With pots, it’s easier to monitor your water usage (and waste). This is one of the dirtiest secrets of the urban farming phenomenon: many urban farmers waste resources because they don’t adopt sound water management practices. With pots, you will need to water your plants more often, but there are ways to reduce the frequency of watering and waste less. Here are 3 ways. One, place a small pot inside a larger one and fill the space between them with sphagnum moss or crumpled newspaper. When watering the plant, also soak the filler between the pots to keep the plants moist longer. Two, mulch your plants. If squirrels dig up your mulch, use small stones instead. Three, use a rain barrel to harvest water when it rains. Rain barrels can be pricey, but you can easily make one of your own with a large plastic waste bin, some plastic tubing, and a spigot.

Be stingy with your harvest (if you want)

With pots, you don’t have to share your harvest (unless you want to!) I had a hard time growing blueberries until I realized that I had been sharing my harvest with the squirrels and birds! On the other hand, the squirrels who attacked my tomato plants dropped their half-eaten loot into my (then empty) raised bed below, which I only realized was happening when tomato plants began growing out of the bed! You can wrap plastic netting around the pot and plant, securing with clips, to keep freeloading critters away. It’s much cheaper and easier than building a fence!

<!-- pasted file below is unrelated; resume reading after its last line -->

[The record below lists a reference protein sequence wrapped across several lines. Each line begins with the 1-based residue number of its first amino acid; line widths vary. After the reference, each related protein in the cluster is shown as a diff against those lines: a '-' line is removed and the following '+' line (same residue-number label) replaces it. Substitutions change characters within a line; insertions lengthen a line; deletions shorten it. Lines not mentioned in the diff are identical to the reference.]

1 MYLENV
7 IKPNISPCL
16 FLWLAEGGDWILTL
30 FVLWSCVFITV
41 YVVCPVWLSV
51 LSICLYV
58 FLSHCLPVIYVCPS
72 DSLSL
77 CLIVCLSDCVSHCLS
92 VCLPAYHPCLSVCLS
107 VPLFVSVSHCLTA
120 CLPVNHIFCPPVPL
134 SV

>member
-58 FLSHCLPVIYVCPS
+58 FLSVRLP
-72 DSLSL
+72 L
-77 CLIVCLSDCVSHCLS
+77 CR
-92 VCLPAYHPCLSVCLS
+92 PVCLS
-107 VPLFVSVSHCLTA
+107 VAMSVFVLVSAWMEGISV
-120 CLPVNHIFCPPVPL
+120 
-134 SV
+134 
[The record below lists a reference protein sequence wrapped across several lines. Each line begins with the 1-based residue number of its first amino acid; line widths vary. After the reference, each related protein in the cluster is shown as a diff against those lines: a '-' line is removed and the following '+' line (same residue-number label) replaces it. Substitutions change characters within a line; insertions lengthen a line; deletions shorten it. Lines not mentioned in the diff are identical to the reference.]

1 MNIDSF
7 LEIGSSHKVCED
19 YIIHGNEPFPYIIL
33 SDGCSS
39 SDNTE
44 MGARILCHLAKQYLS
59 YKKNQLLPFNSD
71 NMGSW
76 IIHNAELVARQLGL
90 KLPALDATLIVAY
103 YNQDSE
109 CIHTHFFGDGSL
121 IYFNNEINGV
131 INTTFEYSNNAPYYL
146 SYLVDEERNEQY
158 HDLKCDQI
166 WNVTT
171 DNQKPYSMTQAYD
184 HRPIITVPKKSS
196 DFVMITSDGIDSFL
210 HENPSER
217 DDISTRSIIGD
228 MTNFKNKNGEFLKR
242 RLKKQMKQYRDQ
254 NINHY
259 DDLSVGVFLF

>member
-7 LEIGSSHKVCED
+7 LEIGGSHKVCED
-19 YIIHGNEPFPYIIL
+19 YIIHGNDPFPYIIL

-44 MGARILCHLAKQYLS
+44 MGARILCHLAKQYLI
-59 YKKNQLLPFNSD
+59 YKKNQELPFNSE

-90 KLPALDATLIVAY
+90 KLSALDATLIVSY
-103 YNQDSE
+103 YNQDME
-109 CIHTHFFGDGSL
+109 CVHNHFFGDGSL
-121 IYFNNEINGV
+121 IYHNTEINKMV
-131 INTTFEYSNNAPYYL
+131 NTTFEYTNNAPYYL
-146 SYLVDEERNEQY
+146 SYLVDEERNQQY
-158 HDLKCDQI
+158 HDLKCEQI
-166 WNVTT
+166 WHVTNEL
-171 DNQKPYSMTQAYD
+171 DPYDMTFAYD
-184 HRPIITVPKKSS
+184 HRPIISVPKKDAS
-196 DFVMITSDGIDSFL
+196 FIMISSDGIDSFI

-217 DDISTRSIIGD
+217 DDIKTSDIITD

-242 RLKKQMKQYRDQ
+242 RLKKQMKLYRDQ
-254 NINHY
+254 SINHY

Be innovative to maximize space and yield

With so many vertical gardening techniques coming into vogue nowadays, it’s easier than ever to learn how to grow more in less space. One of the easiest ways is to get a vertical garden tower, which is basically a series of planters that stack on top of each other, with room for plants to grow out of the sides. You can use a bare wall or a fence to hang planter baskets one above the other, or use a trellis (or make one from wires, bars, or lattice/wooden slats) to allow your plants to climb upwards (trellises work especially well with tomatoes, peppers, pole beans, herbs like basil, oregano and thyme, and any vegetable or fruit that grows on a vine).

Speaking of gardening technologies, innovations like high-tech hydroponics, fertilizing and enzyme-boosting additives, self-watering planters, and apps that have the ability to transmit data about your plant (such as its water and humidity levels) to your computer or wireless device have taken much of the guesswork out of growing in containers. Coupled with the development of disease-resistant strains of plants, the newer technologies have made it easier for even novice gardeners to grow fruits or vegetables in containers.

Repurpose for the greener good

Photo credit: MARK-SPOKES.COM on / CC BY-NC-SA

Photo credit: MARK-SPOKES.COM on / CC BY-NC-SA

Finally, growing in containers can help cut down on waste by allowing you to repurpose old items you don’t use much anymore. You can grow plants in in containers made from wood pallets, inside old watering cans, and even in old boots that are too worn out to wear! Just be sure to drill holes in the bottom of the container for drainage, and place garden mesh (as needed) under the soil to prevent it from spilling out of the holes. Recycling old items in this way can add aesthetic value to your yard, porch, or patio, and allows you to put your own personal, unique stamp on your garden design.


Interested in a course on container gardening? We’ll be launching our new e-course next month. Subscribe to the mailing list for first access to course previews, bonus materials, and special subscriber discounts!